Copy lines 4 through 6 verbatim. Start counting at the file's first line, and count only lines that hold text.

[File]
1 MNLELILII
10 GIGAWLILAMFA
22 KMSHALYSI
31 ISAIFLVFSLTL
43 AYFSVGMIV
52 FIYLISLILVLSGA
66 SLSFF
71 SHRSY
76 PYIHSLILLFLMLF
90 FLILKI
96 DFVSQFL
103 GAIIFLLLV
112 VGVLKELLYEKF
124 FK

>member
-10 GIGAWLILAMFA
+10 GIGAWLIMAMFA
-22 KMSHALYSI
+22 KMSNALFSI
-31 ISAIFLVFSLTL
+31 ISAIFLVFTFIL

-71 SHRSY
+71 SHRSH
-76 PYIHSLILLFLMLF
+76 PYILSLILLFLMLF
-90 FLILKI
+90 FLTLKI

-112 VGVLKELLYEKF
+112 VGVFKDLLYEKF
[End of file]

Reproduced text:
31 ISAIFLVFSLTL
43 AYFSVGMIV
52 FIYLISLILVLSGA